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      Safe and Effective Use of Chronic Transdermal Estradiol for Life-Threatening Uremic Bleeding in a Patient with Coronary Artery Disease

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          Uremic platelet dysfunction rarely causes significant bleeding in adequately dialyzed patients. When encountered, the management is complicated by a lack of well-supported treatment modalities. Estrogen use in uremic platelet dysfunction has been described, but enthusiasm for the treatment has been dampened by the risk of thrombotic events in vasculopathic dialysis patients. We present a patient on long-term peritoneal dialysis with coronary disease who developed recurrent life-threatening bleeding episodes secondary to uremia, where treatment with transdermal estrogen was used safely and effectively for a 24-month period.

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          Risk of venous thrombosis with oral versus transdermal estrogen therapy among postmenopausal women.

          Venous thromboembolism (VTE) is a main harmful effect of oral estrogen therapy among postmenopausal women. Transdermal estrogens may be safer but early results need to be confirmed. This review provides a summary of the most recent findings regarding the VTE risk among oral versus transdermal estrogens users.
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            Bleeding and thrombotic complications of kidney disease.

            With the rising prevalence of kidney disease, clinicians are increasingly faced with concerns about potential thrombotic and bleeding complications. Thrombotic risk, both arterial and venous, predominates with all severities of kidney disease but bleeding manifestations become an additional concern particularly with uraemia. This article reviews these contrasting problems and discusses strategies for prevention and management in the context of renal impairment, renal replacement therapy and renal transplantation.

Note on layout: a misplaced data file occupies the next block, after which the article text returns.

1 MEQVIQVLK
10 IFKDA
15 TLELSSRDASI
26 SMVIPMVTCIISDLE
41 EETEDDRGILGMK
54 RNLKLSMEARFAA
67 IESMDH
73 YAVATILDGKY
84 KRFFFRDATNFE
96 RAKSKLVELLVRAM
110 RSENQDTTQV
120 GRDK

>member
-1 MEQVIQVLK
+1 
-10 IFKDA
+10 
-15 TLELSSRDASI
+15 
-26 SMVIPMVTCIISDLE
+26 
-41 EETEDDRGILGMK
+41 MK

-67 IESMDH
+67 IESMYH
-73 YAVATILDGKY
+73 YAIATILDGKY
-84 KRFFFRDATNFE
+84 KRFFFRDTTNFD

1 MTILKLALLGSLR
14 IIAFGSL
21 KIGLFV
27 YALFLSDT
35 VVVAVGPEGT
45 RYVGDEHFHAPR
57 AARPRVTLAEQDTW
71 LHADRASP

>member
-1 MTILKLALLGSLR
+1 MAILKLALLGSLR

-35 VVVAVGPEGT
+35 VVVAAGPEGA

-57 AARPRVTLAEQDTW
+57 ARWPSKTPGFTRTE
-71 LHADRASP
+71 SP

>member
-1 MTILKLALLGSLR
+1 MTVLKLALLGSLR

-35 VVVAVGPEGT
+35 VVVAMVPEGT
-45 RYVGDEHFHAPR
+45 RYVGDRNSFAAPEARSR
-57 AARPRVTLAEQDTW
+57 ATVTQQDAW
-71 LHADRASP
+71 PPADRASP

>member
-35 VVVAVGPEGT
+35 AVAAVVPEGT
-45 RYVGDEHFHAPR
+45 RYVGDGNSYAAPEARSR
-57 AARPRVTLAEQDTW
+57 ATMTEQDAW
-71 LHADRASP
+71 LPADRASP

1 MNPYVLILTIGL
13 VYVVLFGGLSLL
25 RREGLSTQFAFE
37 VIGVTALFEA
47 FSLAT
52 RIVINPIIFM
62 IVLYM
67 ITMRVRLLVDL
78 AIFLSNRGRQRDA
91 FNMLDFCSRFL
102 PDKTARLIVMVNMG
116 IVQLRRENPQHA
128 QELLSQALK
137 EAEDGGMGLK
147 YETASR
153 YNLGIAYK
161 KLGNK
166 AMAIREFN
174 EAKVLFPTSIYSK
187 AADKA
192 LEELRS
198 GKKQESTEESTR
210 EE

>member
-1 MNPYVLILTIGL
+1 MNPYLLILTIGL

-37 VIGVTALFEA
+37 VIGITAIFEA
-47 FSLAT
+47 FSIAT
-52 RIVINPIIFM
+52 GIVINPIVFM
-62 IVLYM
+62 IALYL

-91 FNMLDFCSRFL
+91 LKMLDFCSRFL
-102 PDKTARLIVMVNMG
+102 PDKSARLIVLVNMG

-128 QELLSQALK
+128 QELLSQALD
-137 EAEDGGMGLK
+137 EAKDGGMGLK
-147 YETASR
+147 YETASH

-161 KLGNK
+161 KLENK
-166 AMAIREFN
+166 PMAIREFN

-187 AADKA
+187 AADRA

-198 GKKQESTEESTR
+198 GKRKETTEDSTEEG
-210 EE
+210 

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              Uremic bleeding: closing the circle after 30 years of controversies?

               M Noris,  G. Remuzzi (1999)

                Author and article information

                Nephron Extra
                S. Karger AG
                May – August 2014
                19 August 2014
                : 4
                : 2
                : 134-137
                aDepartment of Internal Medicine, Rochester General Hospital, bNephrology Division, Department of Medicine, University of Rochester School of Medicine and Dentistry, and cDivision of Hematology/Oncology, Department of Medicine, University of Rochester Medical Center, Rochester, N.Y., USA
                Author notes
                *John Kevin Hix, MD, Nephrology and Hypertension Unit, 370 Ridge Road East Suite L20, Rochester, NY 14621 (USA), E-Mail
                365480 PMC4164069 Nephron Extra 2014;4:134-137
                © 2014 S. Karger AG, Basel

                Open Access License: This is an Open Access article licensed under the terms of the Creative Commons Attribution-NonCommercial 3.0 Unported license (CC BY-NC) (, applicable to the online version of the article only. Distribution permitted for non-commercial purposes only. Drug Dosage: The authors and the publisher have exerted every effort to ensure that drug selection and dosage set forth in this text are in accord with current recommendations and practice at the time of publication. However, in view of ongoing research, changes in government regulations, and the constant flow of information relating to drug therapy and drug reactions, the reader is urged to check the package insert for each drug for any changes in indications and dosage and for added warnings and precautions. This is particularly important when the recommended agent is a new and/or infrequently employed drug. Disclaimer: The statements, opinions and data contained in this publication are solely those of the individual authors and contributors and not of the publishers and the editor(s). The appearance of advertisements or/and product references in the publication is not a warranty, endorsement, or approval of the products or services advertised or of their effectiveness, quality or safety. The publisher and the editor(s) disclaim responsibility for any injury to persons or property resulting from any ideas, methods, instructions or products referred to in the content or advertisements.

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                Tables: 1, Pages: 4
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